How do you even grieve when you lose a pet you love so much? Is it even normal to feel your heart break into a hundred tiny pieces and know that somehow, a piece will always be missing no matter how many years have gone by.
Until now, I am still coming to terms that Sayuri, the domestic fur ball I picked off the streets, is gone.
To some, they will say “pusa Lang naman yan… Andaming pusa sa Kalye…” But for my husband and I, Sayuri is more than a pet.
I took Sayuri off the streets when Mike and I were barely a month married. I was doing the laundry while Mike went out to buy out afternoon snack. Just as I was hanging some of the clothes to dry outside, I saw a tiny black ball of fur being pawed by a huge dog. In spite being tiny, the kitten was staging one hell of a fight. I shooed the dog away, picked up the pissed off kitten and brought it inside. When Mike came back, he saw a tiny black head peering from the box of his basketball shoes.
Sayuri was there when the hubs and I were still struggling. She stood by us as we count our remaining savings and tightened our belts just to get by. Whenever her “kuya” and “ate” (we tell Sayuri we’re her ate and kuya) fight, she would hide behind the bed only to come out and make cute to whoever is more upset. When Mike and I went through a lot last year, she patiently stood by me and slept by my side, pawing me to sleep even in the midst of the darkest cloud in the sky.
When life started becoming better for Mike and myself, and we started enjoying the fruits of our hard work – Sayuri was there, of course, to revel into being the spoiled little cat.
Sayuri knew how to tug at our heart strings and used it to her advantage. She enjoyed having the best cat toys and even her own blankie, straight from my mom-in-law who lives in the UK. She preferred eating cat food and would snub the human food we offer except if it’s cheese flavored or soft veggies. That cat was obsessed with cheese and would battle it out with me whenever she had the chance. We always say that our cat ate better than us and we are happy to have given her so much privilege during her six years on earth.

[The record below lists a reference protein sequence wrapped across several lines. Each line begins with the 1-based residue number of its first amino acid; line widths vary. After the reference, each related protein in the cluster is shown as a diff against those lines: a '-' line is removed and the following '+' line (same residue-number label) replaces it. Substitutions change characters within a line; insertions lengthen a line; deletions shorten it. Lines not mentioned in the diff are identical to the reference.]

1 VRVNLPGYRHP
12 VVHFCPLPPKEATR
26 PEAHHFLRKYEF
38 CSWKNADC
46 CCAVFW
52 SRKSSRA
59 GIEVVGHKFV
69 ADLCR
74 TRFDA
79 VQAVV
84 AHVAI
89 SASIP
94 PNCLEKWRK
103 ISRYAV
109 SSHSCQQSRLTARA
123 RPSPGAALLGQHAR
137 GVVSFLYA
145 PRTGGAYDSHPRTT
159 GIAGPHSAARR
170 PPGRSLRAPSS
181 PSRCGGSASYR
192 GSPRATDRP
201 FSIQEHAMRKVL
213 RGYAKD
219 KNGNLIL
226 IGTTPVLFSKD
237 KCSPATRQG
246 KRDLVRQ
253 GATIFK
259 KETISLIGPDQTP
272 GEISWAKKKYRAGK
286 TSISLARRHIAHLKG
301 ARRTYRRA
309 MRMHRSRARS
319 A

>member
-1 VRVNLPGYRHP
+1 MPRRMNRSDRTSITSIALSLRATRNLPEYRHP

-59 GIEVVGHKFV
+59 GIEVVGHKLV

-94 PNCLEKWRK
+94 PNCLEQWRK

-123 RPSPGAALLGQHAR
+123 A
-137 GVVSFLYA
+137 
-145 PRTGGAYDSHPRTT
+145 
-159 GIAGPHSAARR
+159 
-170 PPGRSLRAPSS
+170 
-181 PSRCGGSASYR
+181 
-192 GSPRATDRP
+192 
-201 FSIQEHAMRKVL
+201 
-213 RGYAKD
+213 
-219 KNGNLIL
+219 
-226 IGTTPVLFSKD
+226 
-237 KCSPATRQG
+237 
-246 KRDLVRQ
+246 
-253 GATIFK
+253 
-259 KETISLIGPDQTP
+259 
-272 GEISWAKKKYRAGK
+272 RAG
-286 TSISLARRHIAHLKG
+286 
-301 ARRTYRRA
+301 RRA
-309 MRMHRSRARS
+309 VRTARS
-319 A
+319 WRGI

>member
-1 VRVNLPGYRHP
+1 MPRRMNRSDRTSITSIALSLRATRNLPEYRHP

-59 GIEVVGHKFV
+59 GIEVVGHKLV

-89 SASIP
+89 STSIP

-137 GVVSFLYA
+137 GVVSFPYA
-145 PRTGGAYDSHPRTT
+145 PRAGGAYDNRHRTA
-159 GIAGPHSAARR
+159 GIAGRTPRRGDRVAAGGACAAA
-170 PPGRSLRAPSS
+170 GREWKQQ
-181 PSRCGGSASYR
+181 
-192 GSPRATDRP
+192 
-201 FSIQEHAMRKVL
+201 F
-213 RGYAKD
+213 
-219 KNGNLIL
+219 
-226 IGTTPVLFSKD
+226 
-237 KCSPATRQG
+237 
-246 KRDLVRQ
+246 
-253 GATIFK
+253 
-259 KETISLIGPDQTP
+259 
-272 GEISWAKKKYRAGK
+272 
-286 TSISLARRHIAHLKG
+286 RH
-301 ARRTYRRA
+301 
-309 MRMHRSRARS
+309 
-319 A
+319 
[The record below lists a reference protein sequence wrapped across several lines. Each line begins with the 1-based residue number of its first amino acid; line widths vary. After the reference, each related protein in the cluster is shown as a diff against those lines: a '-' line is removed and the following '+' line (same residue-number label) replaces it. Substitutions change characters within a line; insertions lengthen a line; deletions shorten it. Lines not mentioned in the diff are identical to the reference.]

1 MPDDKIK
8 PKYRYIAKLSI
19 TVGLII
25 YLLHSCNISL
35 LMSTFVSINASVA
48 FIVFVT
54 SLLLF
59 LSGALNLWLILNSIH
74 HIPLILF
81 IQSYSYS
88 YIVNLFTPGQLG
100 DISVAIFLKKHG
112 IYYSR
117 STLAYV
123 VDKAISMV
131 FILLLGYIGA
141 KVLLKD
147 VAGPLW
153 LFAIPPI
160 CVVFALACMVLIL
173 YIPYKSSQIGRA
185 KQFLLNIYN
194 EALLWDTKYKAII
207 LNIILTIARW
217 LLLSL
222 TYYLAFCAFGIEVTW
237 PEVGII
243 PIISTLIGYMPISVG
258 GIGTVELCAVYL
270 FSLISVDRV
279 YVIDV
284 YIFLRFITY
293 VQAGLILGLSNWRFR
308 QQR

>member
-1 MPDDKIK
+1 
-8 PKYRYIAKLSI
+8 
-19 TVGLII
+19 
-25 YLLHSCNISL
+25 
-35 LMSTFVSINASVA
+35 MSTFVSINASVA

Since Mike and I is still waiting for our little one, many would tell us that Sayuri was our “baby.” To a point, yes. But we’d like to think that we were a cohesive gang of three – composed of two crazy humans and a crazier diva cat. She was the constant subject of my endless less kwento and I never hesitated to always consider her welfare in everything we do: whether it be traveling or even choosing a new place to live. She was, to put it bluntly, the center of our little unit.
Her death came to us sudden and very swift. She has been lethargic and not eating for days but responded warmly to our hand feeding of milk and baby food. We were observing her and was able to breathe a momentary sight of relief when she started eating again and has even taken into stealing my father’s “pulutan.” She started to roam the house again until Thursday evening when she stopped walking and eating. She soiled the bed and can’t hardly stand by Friday evening. Panicking, we brought her first thing Saturday morning to the vet, but by then it was too late. The diagnosis was that she had been battling kidney failure and that her lover had deteriorated already. Her organs were also already affected and the vet had been brutally kind to let us know that at that stage, she was too far gone, was just a matter of time and best to make her comfortable. She passed away at 3:15 in the afternoon.
We didn’t see her breathe her last but was given the chance by the vet’s assistance to privately said our goodbyes. Mike massaged her face and closed her eyes (which was partially open, like it normally would when she was sleeping) and I was able to kiss her one last time. I told her that I was sorry for not beating the disease for her and that I will miss the times she would sit on my chest while I sleep. Or the times when I woke up in the middle of the night to see her face as she slept beside me. After properly saying our goodbyes, we gave her back to the vet. We chose to have her buried within the vet’s private burial area inside the compound where she’ll be with the other pets who passed away before her.
While I am too emotionally exhausted, by evening I managed to convince myself that Sayuri is now in a better place and is now free from the many diseases that ravaged her body. I only wish I knew sooner. Her last visit to the vet earlier this year did not yield anything. In stead of entertaining the many “what ifs” still plaguing my mind, I chose to just be glad that Mike and I were blessed to have six years with an extraordinary cat like Sayuri.
They say that having a pet is a commitment and I agree. When you choose a cat or a dog, you have to realize that it will go beyond their baby years when they are still cute balls of fur. Our pets are heavily depended on us for their needs and by taking them in, that is already akin to signing a contract that you will care for them-both in sickness and in health.
When we took in Sayuri, she also taught us about the responsibilities of having and owning a pet. She taught us unconditional love (and that being notoriously cute and wily will get you things – but that’s another story 😺) and that a pet’s love is priceless.
Good night my Princess Sayuri. Play now and run free.